Competency questions tend towards describing a situation and task. For example, an employer may start the question by saying:
Tell me about a time when…
Give an example of when…
Describe a time when…
When preparing for a competency-based interview, try following these steps:
Find out which competencies the employer is looking for
Identify competency question examples
Develop a story for each competency and ensure the tone is positive
At the interview, pick the right story for the right question
To prepare, make sure that you scrutinise the job description and make a list of the criteria the employer is likely to focus on. Aim to match the employer’s wish list against examples of where you’ve demonstrated the skills in your life so far.
Typical competencies that interviewers look to assess are working under pressure or to tight timescales, prioritising workloads, communication, team work, ability to focus, efficiency, flexibility, attention to detail or management and leadership abilities.
Make a list of your past experiences and successes which highlight the list of competencies, skills, and attributes you’ve devised from the job specification. Come up with concise, relevant anecdotes that address the question and showcase your abilities.
Another way to prepare for future job interviews is to look back at past performance appraisals and notes to help you identify your achievements and previous examples of personal improvement.
It is recommended to structure each example using the STAR technique, which stands for: Situation, Task, Action, Result.
(S) ituation:Set the scene, a specific event or situation.
(T) ask:What were you aiming to achieve? Describe your exact role and responsibilities.
(A) ction:What did you do in order to reach the goal? What specific steps did you take, what was your contribution to achieving the desired outcome?
(R) esult:What was the outcome? What did you accomplish? Was the result different from what you set out to achieve? If so, what did you learn and what would you do differently next time?
To score highly, you’ll need to show the following:
You deal with problems and challenges positively
You can adapt
You’re willing to learn
You’re aware of your own limitations
You can handle pressure
You should avoid giving the impression that you:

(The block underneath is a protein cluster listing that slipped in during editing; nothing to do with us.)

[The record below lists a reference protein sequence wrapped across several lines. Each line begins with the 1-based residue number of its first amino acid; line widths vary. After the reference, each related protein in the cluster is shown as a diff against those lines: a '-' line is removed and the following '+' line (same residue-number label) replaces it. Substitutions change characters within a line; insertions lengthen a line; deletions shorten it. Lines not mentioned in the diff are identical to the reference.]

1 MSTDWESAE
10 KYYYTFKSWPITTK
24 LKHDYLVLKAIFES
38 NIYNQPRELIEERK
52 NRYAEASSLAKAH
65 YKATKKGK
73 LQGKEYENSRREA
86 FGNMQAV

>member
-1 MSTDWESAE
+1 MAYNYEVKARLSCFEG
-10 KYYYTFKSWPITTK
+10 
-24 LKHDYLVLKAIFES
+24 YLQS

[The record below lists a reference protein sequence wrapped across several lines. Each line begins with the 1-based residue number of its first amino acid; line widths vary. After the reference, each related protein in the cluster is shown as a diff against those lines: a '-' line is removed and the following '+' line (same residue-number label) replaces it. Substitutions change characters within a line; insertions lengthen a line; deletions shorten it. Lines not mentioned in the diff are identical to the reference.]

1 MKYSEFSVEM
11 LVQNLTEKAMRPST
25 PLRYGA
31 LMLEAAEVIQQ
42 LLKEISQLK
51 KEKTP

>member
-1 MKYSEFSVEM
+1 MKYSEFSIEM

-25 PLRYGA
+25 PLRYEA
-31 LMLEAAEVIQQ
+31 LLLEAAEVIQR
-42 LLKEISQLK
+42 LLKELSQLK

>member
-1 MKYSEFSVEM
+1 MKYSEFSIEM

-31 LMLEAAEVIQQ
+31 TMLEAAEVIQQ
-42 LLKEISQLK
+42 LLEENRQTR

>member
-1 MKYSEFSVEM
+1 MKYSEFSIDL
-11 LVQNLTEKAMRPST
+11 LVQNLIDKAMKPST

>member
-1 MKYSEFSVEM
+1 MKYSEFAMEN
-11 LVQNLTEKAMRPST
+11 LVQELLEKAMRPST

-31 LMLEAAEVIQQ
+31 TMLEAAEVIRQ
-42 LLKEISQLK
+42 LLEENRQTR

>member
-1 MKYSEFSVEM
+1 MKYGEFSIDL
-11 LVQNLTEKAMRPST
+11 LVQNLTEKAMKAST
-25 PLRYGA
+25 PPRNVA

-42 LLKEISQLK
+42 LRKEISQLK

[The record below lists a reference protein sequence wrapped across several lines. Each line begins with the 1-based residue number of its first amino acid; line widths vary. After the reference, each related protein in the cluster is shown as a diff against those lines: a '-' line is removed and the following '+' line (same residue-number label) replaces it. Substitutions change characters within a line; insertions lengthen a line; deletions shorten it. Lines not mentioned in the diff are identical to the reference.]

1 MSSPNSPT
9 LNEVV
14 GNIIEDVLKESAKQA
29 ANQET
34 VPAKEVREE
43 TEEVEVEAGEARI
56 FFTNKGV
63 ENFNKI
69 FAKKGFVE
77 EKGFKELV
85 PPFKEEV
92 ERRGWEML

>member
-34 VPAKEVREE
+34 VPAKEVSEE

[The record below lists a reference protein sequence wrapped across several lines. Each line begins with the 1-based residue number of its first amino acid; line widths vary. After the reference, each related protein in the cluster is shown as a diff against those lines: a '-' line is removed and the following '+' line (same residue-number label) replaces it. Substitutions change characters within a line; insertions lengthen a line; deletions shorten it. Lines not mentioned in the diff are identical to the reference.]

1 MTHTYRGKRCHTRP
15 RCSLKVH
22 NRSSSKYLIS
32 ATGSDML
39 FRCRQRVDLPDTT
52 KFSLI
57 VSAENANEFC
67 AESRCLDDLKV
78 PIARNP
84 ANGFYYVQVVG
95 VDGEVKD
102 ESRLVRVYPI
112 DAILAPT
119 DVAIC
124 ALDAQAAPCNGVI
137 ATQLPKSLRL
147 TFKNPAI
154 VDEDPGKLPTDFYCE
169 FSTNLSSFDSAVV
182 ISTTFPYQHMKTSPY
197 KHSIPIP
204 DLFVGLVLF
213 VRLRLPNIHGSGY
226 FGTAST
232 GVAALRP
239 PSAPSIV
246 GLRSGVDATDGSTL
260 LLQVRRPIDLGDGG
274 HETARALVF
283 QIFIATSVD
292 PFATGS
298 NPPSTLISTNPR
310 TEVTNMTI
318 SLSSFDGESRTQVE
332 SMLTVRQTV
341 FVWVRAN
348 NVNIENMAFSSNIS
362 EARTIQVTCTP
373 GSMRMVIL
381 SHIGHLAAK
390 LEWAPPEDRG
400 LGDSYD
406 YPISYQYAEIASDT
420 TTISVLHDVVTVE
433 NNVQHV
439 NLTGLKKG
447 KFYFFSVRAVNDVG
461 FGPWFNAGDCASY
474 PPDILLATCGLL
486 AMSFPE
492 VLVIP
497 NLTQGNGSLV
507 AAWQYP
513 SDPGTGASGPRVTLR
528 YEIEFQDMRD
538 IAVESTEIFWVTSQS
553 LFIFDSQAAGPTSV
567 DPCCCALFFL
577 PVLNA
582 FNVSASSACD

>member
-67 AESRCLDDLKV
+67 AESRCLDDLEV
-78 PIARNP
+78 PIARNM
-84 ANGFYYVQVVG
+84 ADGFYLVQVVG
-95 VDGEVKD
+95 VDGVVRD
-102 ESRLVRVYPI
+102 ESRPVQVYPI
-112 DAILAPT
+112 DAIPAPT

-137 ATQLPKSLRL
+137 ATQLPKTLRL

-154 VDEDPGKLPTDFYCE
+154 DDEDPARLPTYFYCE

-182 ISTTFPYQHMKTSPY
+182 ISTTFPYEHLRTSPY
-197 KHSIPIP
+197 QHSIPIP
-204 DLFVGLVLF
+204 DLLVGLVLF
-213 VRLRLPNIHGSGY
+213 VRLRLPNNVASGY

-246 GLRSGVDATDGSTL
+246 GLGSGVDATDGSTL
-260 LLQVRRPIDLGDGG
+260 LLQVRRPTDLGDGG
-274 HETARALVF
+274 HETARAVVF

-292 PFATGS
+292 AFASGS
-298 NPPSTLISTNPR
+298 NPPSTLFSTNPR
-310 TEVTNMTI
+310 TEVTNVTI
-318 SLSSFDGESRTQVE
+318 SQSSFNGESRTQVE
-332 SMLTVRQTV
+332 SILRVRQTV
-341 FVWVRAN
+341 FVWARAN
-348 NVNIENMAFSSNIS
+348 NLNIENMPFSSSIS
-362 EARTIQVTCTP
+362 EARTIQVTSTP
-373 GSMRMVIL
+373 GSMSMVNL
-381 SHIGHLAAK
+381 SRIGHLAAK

See challenges as problems
Try to solve problems alone and fail
Crack under pressure
Are negative about solutions suggested by others
The final job interview is your last chance to make a strong impression and showcase your suitability for the role.
Depending on the level of the position, your final interview might be conducted by a member of the senior leadership team, as a final sign off for the business.
It’s during this stage that you’re most likely to meet prospective colleagues and be given a tour of the workplace.
While you should be proud that you've made it this far along the interview process, don’t make the mistake of assuming you’ve got the job and that this meeting is merely a formality.
You still need to present yourself as the best person for the job so treat this interview with the same professionalism as you did for the previous meetings, even if the environment and interviewer seem more relaxed.
Think about what you've already addressed in previous interviews and have those details to hand. The interviewer may bring up topics from your prior conversations and, if you can respond effectively, it demonstrates your attention to detail and affords you the chance to elaborate or improve upon what you’ve said before.
Remind yourself of the company’s strategic goals and achievements, the problems they’re trying to solve and what you can bring to the table to assist with this.
Reiterate your genuine interest in the business by asking additional questions about the company and position and take the opportunity to clarify any additional final points which you require clarity around.
Don't expect to hear back straight away and don't panic if you're not contacted immediately after the interview. It takes time for companies to make final decisions and put together an offer package for the chosen candidate.
If you would like further advice on how to nail the interview process, please get in touch with the MERJE team and we’ll be happy to assist: firstname.lastname@example.org